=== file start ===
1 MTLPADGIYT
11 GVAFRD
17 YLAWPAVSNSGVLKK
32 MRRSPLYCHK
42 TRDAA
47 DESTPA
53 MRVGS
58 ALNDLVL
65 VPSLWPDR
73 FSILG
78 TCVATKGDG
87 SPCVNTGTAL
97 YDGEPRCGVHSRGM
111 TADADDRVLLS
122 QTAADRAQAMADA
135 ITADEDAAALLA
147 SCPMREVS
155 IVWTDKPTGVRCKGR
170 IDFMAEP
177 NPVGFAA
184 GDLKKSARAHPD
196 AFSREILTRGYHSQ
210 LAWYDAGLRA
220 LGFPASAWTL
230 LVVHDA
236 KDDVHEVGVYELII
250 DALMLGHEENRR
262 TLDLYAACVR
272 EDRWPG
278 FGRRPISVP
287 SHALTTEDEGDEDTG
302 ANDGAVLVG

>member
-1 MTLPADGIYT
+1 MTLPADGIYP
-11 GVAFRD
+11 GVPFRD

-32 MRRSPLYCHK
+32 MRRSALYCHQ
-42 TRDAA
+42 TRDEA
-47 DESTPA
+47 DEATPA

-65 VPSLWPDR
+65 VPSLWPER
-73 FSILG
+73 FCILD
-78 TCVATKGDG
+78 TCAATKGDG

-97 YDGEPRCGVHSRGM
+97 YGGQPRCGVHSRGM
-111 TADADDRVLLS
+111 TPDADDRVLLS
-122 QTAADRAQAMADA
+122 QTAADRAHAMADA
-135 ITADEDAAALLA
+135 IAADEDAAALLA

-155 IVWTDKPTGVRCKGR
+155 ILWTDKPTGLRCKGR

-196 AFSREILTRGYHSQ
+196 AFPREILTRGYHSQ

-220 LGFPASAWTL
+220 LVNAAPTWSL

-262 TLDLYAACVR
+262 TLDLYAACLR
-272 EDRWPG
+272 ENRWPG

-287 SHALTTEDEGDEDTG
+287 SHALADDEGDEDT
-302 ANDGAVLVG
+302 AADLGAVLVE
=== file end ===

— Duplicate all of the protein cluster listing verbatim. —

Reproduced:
1 MTLPADGIYT
11 GVAFRD
17 YLAWPAVSNSGVLKK
32 MRRSPLYCHK
42 TRDAA
47 DESTPA
53 MRVGS
58 ALNDLVL
65 VPSLWPDR
73 FSILG
78 TCVATKGDG
87 SPCVNTGTAL
97 YDGEPRCGVHSRGM
111 TADADDRVLLS
122 QTAADRAQAMADA
135 ITADEDAAALLA
147 SCPMREVS
155 IVWTDKPTGVRCKGR
170 IDFMAEP
177 NPVGFAA
184 GDLKKSARAHPD
196 AFSREILTRGYHSQ
210 LAWYDAGLRA
220 LGFPASAWTL
230 LVVHDA
236 KDDVHEVGVYELII
250 DALMLGHEENRR
262 TLDLYAACVR
272 EDRWPG
278 FGRRPISVP
287 SHALTTEDEGDEDTG
302 ANDGAVLVG

>member
-1 MTLPADGIYT
+1 MTLPADGIYP
-11 GVAFRD
+11 GVPFRD

-32 MRRSPLYCHK
+32 MRRSALYCHQ
-42 TRDAA
+42 TRDEA
-47 DESTPA
+47 DEATPA

-65 VPSLWPDR
+65 VPSLWPER
-73 FSILG
+73 FCILD
-78 TCVATKGDG
+78 TCAATKGDG

-97 YDGEPRCGVHSRGM
+97 YGGQPRCGVHSRGM
-111 TADADDRVLLS
+111 TPDADDRVLLS
-122 QTAADRAQAMADA
+122 QTAADRAHAMADA
-135 ITADEDAAALLA
+135 IAADEDAAALLA

-155 IVWTDKPTGVRCKGR
+155 ILWTDKPTGLRCKGR

-196 AFSREILTRGYHSQ
+196 AFPREILTRGYHSQ

-220 LGFPASAWTL
+220 LVNAAPTWSL

-262 TLDLYAACVR
+262 TLDLYAACLR
-272 EDRWPG
+272 ENRWPG

-287 SHALTTEDEGDEDTG
+287 SHALADDEGDEDT
-302 ANDGAVLVG
+302 AADLGAVLVE